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Powering the Large Hadron Collider

When the LHC starts up tomorrow, it will draw twice the power of nearby Geneva

3 min read

9 September 2008—The Large Hadron Collider (LHC) at the European Organization for Nuclear Research (CERN), set to start up tomorrow, is the largest physics experiment in history, and it’s probably the most power hungry. Spanning the border between Switzerland and France, the 27-kilometer accelerator ring with its accompaniment of radiation-hardened integrated circuits, feeder accelerators, computers, and supercooled superconducting magnets will, according to varying estimates, draw between 220 and 300 megawatts of electricity—enough to power the city of Geneva twice over. Keeping the power flowing reliably takes a good bit of ingenuity, as a sudden loss of power could mean serious damage to the machine and months of lost work.

Once all of these accelerators are fully operational in 2009, CERN’s estimated annual electricity consumption could approach 1000 gigawatt-hours, IEEE Spectrum learned on a visit to the lab in July. The massive LHC will account for about 60 percent; less than 15 percent of the total will go to mundane functions like keeping the lights on; and the other accelerators in the complex will account for the rest. A big part of the consumption is the hundreds of enormous superconducting magnets, though they draw much less power than equivalent conventional magnets would. The superconductors must be cryogenically cooled to temperatures between 1.8 and 4.5 kelvins (colder than outer space). If the temperature creeps even a fraction of a kelvin above that, the magnets stop working and lose control of the beam. An uncontrolled beam can melt 500 kilograms of copper in an instant, causing serious damage and halting the experiment for months. So it is crucial to keep power flowing into CERN at all times.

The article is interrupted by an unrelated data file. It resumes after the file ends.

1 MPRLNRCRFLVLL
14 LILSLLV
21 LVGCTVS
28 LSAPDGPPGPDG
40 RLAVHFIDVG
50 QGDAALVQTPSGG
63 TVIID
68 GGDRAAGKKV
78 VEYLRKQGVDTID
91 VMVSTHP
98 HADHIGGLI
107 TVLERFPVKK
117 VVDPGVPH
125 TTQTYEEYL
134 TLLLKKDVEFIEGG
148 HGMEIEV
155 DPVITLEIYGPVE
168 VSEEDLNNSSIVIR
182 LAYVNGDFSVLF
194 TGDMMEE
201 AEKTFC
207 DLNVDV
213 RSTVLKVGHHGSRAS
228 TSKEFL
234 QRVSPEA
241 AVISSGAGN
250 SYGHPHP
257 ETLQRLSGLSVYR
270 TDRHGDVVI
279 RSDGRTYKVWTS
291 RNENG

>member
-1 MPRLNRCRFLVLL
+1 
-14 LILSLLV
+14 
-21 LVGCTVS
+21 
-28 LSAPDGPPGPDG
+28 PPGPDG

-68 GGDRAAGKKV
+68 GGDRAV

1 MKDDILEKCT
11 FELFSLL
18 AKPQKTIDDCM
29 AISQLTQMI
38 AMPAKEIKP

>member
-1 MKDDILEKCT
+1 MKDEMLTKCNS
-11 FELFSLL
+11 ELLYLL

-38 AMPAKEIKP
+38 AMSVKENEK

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The Future of Deep Learning Is Photonic

Computing with light could slash the energy needs of neural networks

10 min read
Image of a computer rendering.

This computer rendering depicts the pattern on a photonic chip that the author and his colleagues have devised for performing neural-network calculations using light.

Alexander Sludds
DarkBlue1

Think of the many tasks to which computers are being applied that in the not-so-distant past required human intuition. Computers routinely identify objects in images, transcribe speech, translate between languages, diagnose medical conditions, play complex games, and drive cars.

The technique that has empowered these stunning developments is called deep learning, a term that refers to mathematical models known as artificial neural networks. Deep learning is a subfield of machine learning, a branch of computer science based on fitting complex models to data.

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